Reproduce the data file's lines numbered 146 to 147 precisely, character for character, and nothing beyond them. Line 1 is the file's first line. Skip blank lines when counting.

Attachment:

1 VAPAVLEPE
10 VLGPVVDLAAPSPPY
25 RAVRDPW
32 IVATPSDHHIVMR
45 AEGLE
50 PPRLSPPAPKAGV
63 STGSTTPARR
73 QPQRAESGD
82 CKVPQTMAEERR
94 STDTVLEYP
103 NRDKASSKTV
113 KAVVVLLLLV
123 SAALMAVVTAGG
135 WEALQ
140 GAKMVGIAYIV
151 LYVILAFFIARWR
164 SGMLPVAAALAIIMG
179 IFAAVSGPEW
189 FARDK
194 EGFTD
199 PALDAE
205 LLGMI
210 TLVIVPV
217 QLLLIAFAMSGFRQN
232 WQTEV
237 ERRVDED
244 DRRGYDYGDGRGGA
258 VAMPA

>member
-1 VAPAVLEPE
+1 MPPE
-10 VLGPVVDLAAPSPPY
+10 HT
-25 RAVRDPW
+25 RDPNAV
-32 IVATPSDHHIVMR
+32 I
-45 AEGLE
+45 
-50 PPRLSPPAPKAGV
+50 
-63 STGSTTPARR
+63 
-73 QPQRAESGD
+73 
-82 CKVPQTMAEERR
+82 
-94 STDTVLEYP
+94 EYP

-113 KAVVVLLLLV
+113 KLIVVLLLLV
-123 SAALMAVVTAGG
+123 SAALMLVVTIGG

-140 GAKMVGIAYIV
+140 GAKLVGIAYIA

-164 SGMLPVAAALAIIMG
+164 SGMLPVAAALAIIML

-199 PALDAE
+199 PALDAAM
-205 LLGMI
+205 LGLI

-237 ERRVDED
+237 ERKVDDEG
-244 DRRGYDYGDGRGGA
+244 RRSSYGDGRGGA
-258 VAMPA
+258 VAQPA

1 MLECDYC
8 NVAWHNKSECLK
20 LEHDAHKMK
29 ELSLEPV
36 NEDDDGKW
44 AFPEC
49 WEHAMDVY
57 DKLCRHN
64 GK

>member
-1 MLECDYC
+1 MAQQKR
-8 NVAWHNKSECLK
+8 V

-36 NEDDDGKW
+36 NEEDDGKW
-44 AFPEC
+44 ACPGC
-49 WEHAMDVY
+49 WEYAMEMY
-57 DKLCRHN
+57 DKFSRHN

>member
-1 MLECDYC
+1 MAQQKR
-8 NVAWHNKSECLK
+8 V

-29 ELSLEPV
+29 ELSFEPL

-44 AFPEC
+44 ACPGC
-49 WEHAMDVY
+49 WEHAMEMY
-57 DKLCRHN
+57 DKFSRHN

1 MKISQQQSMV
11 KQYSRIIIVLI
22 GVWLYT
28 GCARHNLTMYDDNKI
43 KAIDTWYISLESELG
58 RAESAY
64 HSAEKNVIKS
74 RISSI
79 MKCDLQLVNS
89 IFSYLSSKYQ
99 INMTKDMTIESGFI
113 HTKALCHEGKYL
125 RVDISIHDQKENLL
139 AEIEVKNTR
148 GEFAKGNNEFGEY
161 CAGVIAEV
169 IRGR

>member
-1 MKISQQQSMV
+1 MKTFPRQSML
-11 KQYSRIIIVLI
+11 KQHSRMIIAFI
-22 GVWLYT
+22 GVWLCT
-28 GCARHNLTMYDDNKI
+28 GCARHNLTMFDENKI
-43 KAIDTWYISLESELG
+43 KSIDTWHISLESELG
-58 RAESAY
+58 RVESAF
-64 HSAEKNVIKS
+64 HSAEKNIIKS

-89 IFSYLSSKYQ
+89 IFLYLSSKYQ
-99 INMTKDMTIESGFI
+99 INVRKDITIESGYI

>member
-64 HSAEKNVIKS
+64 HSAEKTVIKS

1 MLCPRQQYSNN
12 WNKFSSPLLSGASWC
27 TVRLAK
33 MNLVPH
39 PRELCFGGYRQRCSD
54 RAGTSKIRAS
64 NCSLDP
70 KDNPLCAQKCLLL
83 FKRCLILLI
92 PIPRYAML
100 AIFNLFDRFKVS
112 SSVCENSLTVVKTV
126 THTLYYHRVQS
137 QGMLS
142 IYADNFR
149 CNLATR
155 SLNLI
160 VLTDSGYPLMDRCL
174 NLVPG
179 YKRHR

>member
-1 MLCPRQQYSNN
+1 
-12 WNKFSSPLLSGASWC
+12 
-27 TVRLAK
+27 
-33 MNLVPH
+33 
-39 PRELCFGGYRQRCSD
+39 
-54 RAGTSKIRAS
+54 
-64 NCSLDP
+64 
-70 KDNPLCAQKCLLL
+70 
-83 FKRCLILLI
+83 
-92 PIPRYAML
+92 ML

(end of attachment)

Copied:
39 PRELCFGGYRQRCSD
54 RAGTSKIRAS